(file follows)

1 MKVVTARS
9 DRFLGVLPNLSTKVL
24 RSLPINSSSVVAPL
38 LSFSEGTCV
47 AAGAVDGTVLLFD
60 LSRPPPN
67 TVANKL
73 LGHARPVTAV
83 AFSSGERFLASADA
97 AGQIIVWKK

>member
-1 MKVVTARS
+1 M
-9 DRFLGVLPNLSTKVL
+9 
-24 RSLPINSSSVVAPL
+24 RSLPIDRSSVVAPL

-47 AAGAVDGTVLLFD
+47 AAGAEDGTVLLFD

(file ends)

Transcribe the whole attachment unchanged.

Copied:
1 MKVVTARS
9 DRFLGVLPNLSTKVL
24 RSLPINSSSVVAPL
38 LSFSEGTCV
47 AAGAVDGTVLLFD
60 LSRPPPN
67 TVANKL
73 LGHARPVTAV
83 AFSSGERFLASADA
97 AGQIIVWKK

>member
-1 MKVVTARS
+1 M
-9 DRFLGVLPNLSTKVL
+9 
-24 RSLPINSSSVVAPL
+24 RSLPIDRSSVVAPL

-47 AAGAVDGTVLLFD
+47 AAGAEDGTVLLFD